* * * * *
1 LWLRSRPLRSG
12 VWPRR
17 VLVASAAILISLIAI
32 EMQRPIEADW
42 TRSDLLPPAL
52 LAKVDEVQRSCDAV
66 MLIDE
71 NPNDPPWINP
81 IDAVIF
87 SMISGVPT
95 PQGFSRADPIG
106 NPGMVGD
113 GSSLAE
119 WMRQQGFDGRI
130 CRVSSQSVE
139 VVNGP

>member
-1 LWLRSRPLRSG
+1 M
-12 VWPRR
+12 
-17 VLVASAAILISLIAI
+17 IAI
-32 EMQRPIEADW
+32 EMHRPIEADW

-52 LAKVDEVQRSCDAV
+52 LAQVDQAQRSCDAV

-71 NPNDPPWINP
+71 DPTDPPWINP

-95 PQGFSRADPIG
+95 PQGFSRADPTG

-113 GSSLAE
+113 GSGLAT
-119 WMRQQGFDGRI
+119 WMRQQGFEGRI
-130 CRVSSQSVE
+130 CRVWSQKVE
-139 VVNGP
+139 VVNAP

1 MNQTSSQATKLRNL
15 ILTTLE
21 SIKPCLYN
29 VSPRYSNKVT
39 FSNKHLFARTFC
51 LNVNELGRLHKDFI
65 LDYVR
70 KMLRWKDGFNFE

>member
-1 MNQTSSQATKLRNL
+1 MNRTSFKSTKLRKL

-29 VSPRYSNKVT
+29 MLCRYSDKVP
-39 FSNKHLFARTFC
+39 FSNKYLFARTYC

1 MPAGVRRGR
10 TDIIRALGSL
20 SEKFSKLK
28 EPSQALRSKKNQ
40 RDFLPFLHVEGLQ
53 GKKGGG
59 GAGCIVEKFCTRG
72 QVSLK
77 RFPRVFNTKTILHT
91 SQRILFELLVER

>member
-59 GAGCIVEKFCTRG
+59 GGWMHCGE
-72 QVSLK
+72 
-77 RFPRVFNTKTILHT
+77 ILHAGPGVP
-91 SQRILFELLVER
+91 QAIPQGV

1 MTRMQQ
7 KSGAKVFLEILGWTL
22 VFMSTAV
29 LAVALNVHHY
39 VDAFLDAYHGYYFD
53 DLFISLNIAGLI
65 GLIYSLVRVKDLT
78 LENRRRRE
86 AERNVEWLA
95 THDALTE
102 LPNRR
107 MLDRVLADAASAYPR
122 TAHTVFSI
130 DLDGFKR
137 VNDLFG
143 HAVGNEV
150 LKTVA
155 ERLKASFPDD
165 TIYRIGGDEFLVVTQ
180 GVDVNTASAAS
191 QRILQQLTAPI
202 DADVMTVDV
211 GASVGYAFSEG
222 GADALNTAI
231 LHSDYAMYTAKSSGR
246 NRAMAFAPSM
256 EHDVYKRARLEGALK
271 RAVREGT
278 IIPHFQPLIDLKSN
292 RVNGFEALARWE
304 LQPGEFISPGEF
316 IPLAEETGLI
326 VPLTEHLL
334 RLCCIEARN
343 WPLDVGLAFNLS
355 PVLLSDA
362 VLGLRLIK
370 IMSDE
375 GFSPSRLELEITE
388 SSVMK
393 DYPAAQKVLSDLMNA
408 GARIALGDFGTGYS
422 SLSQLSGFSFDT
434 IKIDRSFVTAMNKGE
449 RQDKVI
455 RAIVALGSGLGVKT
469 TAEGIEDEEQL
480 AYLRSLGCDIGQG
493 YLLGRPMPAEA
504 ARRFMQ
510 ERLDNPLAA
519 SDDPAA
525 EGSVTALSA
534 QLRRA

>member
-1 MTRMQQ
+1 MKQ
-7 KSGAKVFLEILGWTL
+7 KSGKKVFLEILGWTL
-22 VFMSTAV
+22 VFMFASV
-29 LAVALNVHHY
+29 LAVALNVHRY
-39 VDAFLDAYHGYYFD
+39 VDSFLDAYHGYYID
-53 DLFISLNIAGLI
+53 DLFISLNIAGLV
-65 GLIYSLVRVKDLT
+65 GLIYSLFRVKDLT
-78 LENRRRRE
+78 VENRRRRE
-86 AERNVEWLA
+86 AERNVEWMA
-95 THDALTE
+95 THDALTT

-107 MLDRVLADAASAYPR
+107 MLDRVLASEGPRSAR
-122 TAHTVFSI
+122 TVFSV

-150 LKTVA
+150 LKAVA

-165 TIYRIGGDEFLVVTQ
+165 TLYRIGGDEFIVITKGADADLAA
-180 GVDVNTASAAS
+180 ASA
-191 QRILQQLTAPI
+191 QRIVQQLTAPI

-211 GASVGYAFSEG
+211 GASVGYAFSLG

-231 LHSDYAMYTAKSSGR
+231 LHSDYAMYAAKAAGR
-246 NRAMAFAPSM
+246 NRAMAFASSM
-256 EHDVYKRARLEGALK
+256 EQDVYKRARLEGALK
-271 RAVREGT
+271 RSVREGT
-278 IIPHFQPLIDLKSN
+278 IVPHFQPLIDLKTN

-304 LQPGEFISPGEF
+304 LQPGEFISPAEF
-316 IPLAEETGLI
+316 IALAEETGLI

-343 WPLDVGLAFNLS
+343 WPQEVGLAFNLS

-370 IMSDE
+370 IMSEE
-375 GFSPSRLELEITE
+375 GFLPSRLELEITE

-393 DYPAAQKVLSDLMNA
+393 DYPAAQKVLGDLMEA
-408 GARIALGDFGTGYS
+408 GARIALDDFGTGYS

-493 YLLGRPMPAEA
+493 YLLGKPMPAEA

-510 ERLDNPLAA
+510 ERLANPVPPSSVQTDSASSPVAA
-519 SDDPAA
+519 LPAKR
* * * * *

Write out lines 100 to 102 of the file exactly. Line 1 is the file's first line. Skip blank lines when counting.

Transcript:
256 EHDVYKRARLEGALK
271 RAVREGT
278 IIPHFQPLIDLKSN